The act of asking for patience troubles Hopkins in this first stanza because he fancies himself a would-be hero, and by asking for patience, he counters that illusion. Ellis writes “it is difficult for Hopkins even to bring himself to pray for patience, because such a prayer is in itself an acknowledgement of his failure as a soldier of God” (Ellis 289). Hopkins carries the idea of equating the action of asking for patience with the action of deeming oneself a failure in the second stanza of the poem:

5 Rare patience roots in these, and, these away,
6 Nowhere. Natural heart’s-ivy Patience masks
7 Our ruins of wrecked past purpose. These she basks
8 Purple eyes and seas of liquid leaves all day.

In this stanza, “fastening and twining itself on ruin not only as a kindly mask but also as a somewhat parasitic growth, patience is still the virtue of the failed soul, and perhaps merely a mad king’s crown of wild weeds” (Ellis 291). Pride also prevents Hopkins from asking for patience. He dislikes the ask in that it reminds him of his own futility.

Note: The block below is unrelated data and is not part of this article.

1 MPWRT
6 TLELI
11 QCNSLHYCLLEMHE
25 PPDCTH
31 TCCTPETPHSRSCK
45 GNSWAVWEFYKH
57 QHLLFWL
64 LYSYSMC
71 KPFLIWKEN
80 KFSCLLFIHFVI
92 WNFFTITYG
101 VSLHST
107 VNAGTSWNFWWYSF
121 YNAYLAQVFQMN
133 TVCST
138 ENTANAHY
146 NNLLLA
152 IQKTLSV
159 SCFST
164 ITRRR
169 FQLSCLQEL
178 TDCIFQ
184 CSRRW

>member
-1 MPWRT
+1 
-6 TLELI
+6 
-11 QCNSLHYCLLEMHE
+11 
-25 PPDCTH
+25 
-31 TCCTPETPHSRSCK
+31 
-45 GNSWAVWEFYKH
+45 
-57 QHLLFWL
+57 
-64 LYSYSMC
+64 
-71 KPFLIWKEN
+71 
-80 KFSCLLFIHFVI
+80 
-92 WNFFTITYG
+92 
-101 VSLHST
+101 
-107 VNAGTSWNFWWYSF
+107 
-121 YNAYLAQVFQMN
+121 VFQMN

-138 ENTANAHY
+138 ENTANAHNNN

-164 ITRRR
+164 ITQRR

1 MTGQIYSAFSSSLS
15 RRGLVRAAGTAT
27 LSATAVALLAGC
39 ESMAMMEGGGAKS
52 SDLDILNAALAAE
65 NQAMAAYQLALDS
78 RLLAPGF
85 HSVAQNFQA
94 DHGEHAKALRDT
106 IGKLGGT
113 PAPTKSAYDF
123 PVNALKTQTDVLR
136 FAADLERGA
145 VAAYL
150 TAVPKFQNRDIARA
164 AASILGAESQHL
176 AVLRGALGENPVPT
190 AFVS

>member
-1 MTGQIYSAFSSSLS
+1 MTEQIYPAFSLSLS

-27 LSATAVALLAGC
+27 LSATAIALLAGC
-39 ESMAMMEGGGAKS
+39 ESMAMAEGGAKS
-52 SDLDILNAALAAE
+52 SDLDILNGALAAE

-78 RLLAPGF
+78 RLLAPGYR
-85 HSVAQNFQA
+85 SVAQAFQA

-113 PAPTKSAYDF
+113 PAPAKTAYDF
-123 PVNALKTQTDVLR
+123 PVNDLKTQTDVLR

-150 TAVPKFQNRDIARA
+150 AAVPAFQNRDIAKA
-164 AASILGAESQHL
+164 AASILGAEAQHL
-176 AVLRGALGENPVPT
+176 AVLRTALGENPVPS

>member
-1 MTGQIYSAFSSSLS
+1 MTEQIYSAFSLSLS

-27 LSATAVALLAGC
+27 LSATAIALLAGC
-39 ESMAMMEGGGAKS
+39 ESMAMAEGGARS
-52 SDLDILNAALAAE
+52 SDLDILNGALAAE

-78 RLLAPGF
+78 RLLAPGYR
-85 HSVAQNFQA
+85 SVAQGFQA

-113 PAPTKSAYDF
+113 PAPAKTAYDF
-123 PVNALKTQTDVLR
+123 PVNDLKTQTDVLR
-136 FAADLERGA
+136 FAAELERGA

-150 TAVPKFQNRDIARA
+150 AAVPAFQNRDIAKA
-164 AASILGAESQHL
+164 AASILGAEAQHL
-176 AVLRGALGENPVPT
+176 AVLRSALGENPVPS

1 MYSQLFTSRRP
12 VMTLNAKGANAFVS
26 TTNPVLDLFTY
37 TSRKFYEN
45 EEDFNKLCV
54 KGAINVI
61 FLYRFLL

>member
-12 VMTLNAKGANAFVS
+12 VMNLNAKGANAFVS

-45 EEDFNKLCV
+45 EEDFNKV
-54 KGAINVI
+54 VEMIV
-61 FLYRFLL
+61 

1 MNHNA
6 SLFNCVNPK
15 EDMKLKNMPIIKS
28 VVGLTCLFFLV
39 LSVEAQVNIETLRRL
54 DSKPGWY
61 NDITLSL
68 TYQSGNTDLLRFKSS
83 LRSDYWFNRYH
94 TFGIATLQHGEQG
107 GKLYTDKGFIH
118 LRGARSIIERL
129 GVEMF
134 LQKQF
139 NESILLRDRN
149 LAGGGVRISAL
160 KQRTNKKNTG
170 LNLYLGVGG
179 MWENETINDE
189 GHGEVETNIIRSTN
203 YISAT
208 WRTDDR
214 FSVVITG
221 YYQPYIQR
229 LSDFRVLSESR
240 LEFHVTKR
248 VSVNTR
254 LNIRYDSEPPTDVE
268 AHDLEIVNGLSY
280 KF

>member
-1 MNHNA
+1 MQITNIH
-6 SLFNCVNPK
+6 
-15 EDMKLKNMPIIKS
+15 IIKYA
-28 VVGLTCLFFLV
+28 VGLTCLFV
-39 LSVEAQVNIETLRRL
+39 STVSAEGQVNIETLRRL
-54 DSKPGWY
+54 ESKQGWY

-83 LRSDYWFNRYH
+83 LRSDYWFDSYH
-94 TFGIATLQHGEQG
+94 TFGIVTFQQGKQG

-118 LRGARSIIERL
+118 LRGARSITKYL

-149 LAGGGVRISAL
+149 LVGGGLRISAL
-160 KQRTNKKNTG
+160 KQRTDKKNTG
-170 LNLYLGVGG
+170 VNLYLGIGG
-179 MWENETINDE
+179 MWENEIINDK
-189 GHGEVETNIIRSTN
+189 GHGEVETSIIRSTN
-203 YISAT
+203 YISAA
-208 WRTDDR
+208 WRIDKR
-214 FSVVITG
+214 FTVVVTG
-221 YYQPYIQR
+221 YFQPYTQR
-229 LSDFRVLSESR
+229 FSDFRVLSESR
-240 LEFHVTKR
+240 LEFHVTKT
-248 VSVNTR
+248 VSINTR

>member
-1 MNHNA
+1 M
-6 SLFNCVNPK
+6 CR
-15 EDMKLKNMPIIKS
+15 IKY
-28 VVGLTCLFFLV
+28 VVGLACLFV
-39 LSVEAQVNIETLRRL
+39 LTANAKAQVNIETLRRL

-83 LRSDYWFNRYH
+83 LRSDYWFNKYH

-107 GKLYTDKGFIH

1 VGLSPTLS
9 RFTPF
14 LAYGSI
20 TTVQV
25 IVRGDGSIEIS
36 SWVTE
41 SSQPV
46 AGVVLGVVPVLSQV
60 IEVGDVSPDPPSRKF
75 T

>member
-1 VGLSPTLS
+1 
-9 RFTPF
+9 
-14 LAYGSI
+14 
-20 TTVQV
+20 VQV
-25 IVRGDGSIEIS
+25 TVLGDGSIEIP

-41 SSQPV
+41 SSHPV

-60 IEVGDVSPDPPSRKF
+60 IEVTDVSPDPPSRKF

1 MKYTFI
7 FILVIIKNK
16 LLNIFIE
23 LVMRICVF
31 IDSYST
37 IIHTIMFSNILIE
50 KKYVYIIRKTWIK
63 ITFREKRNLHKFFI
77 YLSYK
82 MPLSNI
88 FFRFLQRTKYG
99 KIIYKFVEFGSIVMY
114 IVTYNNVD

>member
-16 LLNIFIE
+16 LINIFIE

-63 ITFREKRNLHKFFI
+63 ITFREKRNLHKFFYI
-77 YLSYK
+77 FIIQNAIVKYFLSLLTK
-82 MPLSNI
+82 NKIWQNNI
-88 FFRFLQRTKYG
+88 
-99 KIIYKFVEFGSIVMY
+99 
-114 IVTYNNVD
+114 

Patience should comfort the asker. St. Ignatius writes: ‘“Let him who is in desolation strive to remain in patience, a virtue contrary to the troubles which harass him; and let him think that he will shortly be consoled’ (‘Rules for the Discernment of Spirits’, viii, Father Morris’s edn, 1887)” (MacKenzie 185). Patience plays a positive role in the life of the sufferer. The language and word choice of the second stanza hides this positive role. Ellis writes:

On the other hand, seemingly almost against his will, the speaker simultaneously recognizes both the fertility of its soil and the softly natural, effortlessly beneficial quality of the virtue itself: “roots” and especially “natural heart’s-ivy” make it something neither hard in itself nor hard for the understanding heart to pray for, and in the lovely culminating image it has completely submerged all ruin, rock and hardness in a soft liquid shining (291)